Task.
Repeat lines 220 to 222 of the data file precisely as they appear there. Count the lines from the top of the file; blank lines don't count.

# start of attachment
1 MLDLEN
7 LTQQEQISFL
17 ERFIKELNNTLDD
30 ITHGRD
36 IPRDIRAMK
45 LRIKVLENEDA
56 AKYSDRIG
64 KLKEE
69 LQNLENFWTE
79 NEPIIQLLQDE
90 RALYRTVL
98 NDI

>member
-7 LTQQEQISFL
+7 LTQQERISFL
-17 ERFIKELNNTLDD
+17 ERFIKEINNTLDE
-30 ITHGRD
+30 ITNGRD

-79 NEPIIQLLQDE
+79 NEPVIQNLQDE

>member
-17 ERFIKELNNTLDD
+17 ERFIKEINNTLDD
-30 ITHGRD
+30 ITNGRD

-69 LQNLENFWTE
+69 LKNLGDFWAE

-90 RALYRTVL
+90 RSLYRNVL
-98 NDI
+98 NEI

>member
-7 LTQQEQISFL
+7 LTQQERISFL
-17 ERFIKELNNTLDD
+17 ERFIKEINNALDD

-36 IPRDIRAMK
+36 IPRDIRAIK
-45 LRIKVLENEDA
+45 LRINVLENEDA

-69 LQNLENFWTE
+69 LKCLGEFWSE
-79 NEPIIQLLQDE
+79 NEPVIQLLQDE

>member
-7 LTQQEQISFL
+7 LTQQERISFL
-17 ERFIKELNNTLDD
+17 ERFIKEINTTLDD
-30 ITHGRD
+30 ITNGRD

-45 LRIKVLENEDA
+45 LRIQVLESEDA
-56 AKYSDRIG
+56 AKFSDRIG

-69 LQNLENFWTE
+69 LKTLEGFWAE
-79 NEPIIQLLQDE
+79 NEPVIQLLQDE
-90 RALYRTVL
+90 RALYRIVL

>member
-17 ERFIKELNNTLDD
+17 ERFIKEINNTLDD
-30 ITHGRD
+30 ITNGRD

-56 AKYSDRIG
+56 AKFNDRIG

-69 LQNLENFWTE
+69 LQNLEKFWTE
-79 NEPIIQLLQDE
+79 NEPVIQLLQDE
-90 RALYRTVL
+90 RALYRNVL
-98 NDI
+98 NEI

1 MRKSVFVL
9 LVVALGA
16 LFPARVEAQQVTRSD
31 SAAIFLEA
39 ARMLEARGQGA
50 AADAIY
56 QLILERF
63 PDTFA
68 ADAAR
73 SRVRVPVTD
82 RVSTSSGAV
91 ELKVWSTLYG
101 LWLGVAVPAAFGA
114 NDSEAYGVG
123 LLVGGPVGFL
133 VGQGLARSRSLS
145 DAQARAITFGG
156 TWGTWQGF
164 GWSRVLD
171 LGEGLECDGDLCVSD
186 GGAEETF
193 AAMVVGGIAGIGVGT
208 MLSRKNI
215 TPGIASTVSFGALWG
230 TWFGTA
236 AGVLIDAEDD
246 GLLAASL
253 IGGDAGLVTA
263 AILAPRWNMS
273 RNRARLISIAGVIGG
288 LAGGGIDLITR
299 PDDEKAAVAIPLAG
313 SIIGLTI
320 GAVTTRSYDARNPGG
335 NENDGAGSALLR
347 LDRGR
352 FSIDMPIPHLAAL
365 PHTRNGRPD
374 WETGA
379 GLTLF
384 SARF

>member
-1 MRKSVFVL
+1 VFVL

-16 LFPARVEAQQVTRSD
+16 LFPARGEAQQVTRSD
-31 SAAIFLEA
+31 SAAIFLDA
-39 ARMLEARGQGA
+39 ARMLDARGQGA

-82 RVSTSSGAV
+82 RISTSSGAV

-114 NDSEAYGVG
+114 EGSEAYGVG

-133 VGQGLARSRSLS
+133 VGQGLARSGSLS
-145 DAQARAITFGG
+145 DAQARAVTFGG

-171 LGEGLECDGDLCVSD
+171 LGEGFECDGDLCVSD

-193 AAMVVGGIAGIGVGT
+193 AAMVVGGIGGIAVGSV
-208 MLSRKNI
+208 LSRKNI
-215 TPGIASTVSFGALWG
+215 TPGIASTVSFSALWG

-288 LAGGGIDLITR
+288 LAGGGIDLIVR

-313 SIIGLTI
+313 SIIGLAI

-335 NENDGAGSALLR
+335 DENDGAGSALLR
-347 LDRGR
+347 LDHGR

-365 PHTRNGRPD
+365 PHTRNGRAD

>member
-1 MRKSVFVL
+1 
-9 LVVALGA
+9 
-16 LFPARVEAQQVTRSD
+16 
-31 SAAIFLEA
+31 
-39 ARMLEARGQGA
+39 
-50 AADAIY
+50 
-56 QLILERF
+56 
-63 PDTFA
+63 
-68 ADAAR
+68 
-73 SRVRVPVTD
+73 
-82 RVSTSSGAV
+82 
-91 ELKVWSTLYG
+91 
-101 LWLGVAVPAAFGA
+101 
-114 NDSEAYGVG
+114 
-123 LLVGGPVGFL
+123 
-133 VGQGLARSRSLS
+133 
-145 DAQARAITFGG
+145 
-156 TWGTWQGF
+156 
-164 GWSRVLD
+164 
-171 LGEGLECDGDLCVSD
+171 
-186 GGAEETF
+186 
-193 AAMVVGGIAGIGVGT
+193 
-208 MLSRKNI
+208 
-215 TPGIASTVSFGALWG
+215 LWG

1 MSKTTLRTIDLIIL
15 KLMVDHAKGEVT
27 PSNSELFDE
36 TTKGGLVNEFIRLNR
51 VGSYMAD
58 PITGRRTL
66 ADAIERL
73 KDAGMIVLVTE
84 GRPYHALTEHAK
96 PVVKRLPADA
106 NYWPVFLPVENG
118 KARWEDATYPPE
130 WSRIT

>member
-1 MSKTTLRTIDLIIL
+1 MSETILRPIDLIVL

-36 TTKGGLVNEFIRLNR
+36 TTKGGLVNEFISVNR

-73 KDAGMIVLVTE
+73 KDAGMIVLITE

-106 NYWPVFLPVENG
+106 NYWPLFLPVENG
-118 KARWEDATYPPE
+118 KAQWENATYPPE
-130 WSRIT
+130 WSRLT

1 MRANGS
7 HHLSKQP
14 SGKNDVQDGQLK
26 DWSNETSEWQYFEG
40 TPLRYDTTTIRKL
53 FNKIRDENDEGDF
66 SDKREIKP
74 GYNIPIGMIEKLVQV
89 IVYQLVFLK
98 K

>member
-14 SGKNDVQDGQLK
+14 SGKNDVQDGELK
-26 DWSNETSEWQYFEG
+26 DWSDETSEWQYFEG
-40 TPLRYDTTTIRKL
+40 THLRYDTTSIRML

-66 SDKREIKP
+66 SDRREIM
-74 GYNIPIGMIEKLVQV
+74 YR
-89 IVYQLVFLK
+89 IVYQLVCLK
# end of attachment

+36 TTKGGLVNEFISVNR

-73 KDAGMIVLVTE
+73 KDAGMIVLITE